How to install Git on Linux

Last updated on September 5, 2020 by Dan Nanni

Question: I am trying to clone a project from a public Git repository, but I am getting "git: command not found" error. How can I install git on [insert your Linux distro]?

Git is a popular open-source version control system (VCS) originally developed for Linux environment. Contrary to other VCS tools like CVS or SVN, Git's revision control is considered distributed in a sense that your local Git working directory can function as a fully-working repository with complete history and version-tracking capabilities. In this model, each collaborator commits to his or her local repository (as opposed to always committing to a central repository), and optionally push to a centralized repository if need be. This brings in scalability and redundancy to the revision control system, which is a must in any kind of large-scale collaboration.

Install Git with a Package Manager

Git is shipped with all major Linux distributions. Thus the easiest way to install Git is by using your Linux distro's package manager.

For Debian, Ubuntu, or Linux Mint:

$ sudo apt-get install git

For Fedora, CentOS or RHEL:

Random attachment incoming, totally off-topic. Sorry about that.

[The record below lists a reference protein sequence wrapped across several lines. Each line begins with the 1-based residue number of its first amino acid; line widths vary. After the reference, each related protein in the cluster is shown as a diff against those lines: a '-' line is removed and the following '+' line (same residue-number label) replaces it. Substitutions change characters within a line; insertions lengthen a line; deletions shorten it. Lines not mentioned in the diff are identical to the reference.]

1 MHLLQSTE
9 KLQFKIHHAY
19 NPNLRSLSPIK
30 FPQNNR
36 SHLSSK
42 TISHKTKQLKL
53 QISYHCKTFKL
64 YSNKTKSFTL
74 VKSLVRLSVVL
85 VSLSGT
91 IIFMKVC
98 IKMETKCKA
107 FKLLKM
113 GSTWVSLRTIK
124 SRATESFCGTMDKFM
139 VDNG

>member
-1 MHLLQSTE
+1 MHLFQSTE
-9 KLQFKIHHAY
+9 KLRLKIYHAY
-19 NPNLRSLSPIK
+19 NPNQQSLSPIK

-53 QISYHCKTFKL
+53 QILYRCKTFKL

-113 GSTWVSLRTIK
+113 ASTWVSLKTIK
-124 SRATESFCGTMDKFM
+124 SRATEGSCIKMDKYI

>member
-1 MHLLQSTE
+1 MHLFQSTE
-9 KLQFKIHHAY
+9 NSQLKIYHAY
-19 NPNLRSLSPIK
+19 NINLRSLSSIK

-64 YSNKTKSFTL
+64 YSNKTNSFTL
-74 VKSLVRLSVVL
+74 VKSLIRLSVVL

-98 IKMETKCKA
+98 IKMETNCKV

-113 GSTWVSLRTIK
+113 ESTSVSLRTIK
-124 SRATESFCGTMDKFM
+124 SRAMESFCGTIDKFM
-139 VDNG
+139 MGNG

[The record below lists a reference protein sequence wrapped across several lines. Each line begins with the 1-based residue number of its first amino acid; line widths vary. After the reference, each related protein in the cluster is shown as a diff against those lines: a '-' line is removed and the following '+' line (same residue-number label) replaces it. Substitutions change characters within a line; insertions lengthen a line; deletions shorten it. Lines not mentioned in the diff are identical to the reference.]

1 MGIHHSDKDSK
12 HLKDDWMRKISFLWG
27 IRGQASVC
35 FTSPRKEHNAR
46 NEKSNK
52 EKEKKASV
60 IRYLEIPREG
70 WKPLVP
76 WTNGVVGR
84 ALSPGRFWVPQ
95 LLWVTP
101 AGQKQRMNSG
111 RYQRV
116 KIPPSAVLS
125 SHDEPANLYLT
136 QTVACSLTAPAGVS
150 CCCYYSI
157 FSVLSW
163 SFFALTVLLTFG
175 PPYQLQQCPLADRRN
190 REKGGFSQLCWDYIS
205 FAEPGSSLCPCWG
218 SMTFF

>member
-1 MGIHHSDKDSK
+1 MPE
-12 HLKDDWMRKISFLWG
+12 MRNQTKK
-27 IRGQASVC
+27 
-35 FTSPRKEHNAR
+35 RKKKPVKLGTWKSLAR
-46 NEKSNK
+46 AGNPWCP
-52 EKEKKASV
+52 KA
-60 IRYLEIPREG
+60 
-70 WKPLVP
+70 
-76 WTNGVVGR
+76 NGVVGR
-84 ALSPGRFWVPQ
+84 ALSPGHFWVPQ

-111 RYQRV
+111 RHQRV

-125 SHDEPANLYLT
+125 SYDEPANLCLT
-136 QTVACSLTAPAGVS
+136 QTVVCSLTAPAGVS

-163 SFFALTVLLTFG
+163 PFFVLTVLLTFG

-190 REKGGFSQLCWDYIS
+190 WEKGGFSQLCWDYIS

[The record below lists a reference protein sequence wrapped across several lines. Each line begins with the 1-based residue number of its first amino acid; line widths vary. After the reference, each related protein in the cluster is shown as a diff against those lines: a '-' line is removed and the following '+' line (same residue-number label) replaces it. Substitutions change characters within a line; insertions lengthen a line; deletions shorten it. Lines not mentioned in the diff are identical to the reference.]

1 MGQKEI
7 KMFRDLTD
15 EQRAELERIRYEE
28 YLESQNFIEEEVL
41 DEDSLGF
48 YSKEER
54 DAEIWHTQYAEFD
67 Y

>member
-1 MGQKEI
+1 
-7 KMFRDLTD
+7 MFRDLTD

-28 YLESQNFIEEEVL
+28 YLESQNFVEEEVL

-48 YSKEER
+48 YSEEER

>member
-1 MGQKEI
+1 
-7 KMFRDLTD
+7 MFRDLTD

$ sudo yum install git

For Arch Linux:

$ sudo pacman -S git

For OpenSUSE:

$ sudo zypper install git

For Gentoo:

$ emerge --ask --verbose dev-vcs/git

Compile Git from the Source

If for whatever reason you want to built Git from the source, you can follow the instructions below.

Install Dependencies for Building Git

Before building Git, first install dependencies.

Debian, Ubuntu or Linux Mint:

$ sudo apt-get install libcurl4-gnutls-dev libexpat1-dev gettext libz-dev libssl-dev asciidoc xmlto docbook2x

Fedora, CentOS or RHEL:

$ sudo yum install curl-devel expat-devel gettext-devel openssl-devel zlib-devel asciidoc xmlto docbook2x

Compile Git from the Source

Download the latest release of Git from Then build and install Git under /usr as follows.

Note that if you want to install it under a different directory (e.g., /opt), replace --prefix=/usr in configure command with something else.

$ cd git-x.x.x
$ make configure
$ ./configure --prefix=/usr
$ make all doc info
$ sudo make install install-doc install-html install-info

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